USAF Report Indicates Microburst A Factor In C-130 Firefighting Accident | Aero-News Network
Aero-News Network
RSS icon RSS feed
podcast icon MP3 podcast
Subscribe Aero-News e-mail Newsletter Subscribe

Airborne Unlimited -- Recent Daily Episodes

Episode Date

Monday

Tuesday

Wednesday

Thursday

Friday

Airborne On ANN

Airborne 05.18.15

Airborne 05.26.15

Airborne 05.27.15

Airborne 05.21.15

Airborne 05.22.15

Airborne Hi-Def On YouTube

Airborne 05.18.15

Airborne 05.26.15

Airborne 05.27.15

Airborne 05.21.15

Airborne 05.22.15

 

Fri, Nov 16, 2012

USAF Report Indicates Microburst A Factor In C-130 Firefighting Accident

Crew Misjudged Wind Conditions While Flying In The South Dakota Black Hills

The crew of a MAFFS C-130 engaged in a firefight mission misjudged wind conditions and flew into the area of a microburst, which caused the airplane to impact the ground. That is the assessment of an Air Force accident panel investigating the crash.

The accident occurred July 1. In releasing an executive summary of the full report from the Air Force Mobility Command, Brig. Gen. Randall Guthrie said that the pilots' actions allowed two crewmembers in the back of the plane to survive the accident.

Stars and Stripes reports that the investigation found that that the C-130 Hercules tanker flew into a microburst just a few minutes after the pilot narrowly avoided an accident from another downdraft. Guthrie said that the crew had "struggled" to regain airspeed after their first drop of fire retardant, and the airplane encountered the microburst on the second run. He said that the prop from the number 4 engine struck the door near the back of the aircraft, and gave the loadmasters there an opportunity to escape. The four crewmen in the cockpit were killed instantly, Guthrie said.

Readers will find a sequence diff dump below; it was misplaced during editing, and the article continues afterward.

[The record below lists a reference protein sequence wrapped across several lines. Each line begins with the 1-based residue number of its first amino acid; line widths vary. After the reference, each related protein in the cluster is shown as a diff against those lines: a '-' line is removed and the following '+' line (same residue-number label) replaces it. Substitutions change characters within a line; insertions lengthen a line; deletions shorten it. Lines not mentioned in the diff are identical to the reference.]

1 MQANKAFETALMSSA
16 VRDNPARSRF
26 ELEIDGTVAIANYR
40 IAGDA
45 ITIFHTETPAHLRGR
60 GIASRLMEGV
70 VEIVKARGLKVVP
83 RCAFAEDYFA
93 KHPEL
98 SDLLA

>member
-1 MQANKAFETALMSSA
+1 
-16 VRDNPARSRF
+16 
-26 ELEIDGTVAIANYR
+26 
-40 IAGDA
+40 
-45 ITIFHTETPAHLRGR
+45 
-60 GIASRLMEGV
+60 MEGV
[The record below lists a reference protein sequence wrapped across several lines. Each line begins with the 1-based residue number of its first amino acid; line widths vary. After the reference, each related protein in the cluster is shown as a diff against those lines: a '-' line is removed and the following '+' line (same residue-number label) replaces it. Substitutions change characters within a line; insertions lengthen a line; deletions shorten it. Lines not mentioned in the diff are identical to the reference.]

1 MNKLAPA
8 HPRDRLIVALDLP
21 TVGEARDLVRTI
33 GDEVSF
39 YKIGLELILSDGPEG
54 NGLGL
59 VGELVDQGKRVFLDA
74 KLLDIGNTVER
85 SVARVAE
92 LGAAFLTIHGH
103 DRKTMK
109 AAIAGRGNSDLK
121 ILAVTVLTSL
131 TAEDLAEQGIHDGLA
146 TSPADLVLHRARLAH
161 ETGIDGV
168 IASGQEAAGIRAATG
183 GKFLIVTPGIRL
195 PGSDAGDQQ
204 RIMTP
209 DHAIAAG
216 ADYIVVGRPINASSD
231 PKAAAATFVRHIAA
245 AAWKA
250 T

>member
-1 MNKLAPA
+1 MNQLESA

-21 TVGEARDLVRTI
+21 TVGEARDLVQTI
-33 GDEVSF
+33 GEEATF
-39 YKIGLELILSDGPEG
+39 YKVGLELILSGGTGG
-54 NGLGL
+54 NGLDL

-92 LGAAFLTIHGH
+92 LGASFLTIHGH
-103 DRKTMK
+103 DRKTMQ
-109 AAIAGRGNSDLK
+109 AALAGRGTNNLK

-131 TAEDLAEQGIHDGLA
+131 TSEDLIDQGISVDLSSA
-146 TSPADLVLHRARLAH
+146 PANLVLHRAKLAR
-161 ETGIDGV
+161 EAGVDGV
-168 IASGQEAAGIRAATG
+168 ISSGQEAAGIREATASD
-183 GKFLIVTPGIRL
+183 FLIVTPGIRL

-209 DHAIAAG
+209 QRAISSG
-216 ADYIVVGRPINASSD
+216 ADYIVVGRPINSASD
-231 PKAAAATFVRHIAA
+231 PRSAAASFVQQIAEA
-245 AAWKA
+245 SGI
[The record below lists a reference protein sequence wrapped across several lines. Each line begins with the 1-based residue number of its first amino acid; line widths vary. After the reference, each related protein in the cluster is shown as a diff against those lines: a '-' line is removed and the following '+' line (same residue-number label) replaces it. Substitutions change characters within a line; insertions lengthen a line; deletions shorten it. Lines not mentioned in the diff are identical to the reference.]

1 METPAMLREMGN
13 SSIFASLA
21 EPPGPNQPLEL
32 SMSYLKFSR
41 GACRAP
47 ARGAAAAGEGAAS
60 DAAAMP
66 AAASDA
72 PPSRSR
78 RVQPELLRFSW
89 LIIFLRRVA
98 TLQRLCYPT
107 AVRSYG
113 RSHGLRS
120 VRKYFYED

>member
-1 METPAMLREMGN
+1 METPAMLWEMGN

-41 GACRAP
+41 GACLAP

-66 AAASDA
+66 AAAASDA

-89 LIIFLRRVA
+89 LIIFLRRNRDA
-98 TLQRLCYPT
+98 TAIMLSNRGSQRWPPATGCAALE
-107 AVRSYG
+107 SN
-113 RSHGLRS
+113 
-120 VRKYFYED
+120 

The General said that the crew should have aborted the second run given the weather conditions, but added that they were not solely to blame for the accident. He said that a smaller lead plane did not adequately communicate the conditions to the MAFFS crew, but that considering that airplane had "barely escaped" impacting the ground, the lack of communications was "understandable." He also said that there was no ground control that could have provided a warning about weather conditions.

The full report has not been released. A safety investigation board will determine if any safety recommendations need to be made.

(USAF Image)

FMI: www.af.mil

Advertisement

More News

Airborne 05.26.15: S-97 1st Flt, SpaceShipTwo Progress, CO NIMBYs Lose In Court

Also: Sprite UAV, Aero-Calendar, USAF Theater, Aussie F-35, ISS Hacked?, DuPage Airport, ND UAVs Innovation in vertical lift flight took place as Sikorsky Aircraft announced the su>[...]

Aero-Help Wanted: ANN Needs A Good Honest Marketing Manager

ANN/Aero-TV Marketing Department Needs Part or Full Time Personnel E-I-C Note: After months of hints, we've unveiled the beginnings of the 'Airborne Unlimited' project and we're ex>[...]

AeroSports Update: Jimmy StewartÂ’s Twin Cessna To Be Restored

Pennsylvania EAA Chapter To Restore The Actor's Cessna 310 Hollywood motion pictures can make heroes out of the most unlikely people, and we have certainly seen that in many poorly>[...]

ANN's Daily Aero-Linx (05.27.15)

Cockpit Footage TBM Avenger Emergency Landing Arsenal Of Democracy VE Day Flyover This is the Emergency Landing at DCA, Reagan National, of the Military Aviation Museum TBM Avenger>[...]

ANN's Daily Aero-Term (05.27.15): Negative

Contradicts a previous statement by the other speaker.>[...]

blog comments powered by Disqus



Advertisement

Advertisement

Podcasts

Advertisement

© 2007 - 2015 Web Development & Design by Pauli Systems, LC